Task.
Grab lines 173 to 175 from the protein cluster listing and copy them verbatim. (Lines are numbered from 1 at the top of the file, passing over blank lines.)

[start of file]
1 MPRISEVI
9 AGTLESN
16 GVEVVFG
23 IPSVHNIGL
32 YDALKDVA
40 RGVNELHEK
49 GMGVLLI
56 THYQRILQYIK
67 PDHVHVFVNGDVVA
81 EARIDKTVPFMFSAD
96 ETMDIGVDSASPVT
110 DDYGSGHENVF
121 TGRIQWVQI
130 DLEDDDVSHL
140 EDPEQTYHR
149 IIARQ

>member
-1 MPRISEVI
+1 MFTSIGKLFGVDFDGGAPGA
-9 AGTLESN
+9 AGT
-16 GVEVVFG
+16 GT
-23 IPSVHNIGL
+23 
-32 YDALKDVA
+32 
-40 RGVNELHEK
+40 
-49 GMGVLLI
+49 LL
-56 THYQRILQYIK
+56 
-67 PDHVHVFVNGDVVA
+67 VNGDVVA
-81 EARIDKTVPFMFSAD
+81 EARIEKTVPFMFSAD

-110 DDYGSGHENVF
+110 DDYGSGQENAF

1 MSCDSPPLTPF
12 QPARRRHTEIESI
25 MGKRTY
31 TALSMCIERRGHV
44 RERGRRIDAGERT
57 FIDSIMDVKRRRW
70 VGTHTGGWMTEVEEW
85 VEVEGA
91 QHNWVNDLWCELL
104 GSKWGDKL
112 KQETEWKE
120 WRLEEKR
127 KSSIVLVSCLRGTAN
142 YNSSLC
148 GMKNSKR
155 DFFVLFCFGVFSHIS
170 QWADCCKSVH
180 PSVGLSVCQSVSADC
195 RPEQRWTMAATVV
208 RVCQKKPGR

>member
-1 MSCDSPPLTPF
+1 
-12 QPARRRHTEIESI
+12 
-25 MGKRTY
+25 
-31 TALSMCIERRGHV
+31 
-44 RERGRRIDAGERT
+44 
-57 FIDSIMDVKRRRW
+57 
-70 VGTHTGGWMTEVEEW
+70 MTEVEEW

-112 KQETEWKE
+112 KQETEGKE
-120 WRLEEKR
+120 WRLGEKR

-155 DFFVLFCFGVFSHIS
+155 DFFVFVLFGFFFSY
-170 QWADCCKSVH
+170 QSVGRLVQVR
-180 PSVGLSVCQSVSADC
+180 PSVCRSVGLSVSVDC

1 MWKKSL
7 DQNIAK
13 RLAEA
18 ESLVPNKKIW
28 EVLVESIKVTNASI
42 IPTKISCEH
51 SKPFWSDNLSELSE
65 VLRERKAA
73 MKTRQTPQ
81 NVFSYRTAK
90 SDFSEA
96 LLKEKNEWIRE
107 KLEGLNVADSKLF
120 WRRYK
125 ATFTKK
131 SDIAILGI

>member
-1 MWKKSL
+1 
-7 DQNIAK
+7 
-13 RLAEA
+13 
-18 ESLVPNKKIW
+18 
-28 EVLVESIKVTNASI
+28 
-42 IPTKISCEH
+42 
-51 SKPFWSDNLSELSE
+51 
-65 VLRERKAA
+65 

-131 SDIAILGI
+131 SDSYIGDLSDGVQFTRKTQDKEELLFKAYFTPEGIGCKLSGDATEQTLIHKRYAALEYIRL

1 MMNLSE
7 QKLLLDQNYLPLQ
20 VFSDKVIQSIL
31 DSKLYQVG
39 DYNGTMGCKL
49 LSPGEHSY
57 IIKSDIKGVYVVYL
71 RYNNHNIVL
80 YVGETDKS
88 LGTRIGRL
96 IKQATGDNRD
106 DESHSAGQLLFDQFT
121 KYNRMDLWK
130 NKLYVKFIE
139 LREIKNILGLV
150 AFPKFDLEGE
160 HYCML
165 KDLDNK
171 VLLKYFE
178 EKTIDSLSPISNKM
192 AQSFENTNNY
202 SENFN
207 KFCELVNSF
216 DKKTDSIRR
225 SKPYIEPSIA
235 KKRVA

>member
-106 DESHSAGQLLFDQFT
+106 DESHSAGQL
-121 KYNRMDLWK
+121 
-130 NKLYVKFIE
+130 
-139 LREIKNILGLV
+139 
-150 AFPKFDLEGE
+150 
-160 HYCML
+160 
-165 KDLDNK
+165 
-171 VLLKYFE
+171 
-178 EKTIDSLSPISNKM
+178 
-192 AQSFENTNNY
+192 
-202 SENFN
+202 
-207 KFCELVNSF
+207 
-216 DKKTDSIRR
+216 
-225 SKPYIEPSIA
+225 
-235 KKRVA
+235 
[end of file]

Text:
-225 SKPYIEPSIA
+225 
-235 KKRVA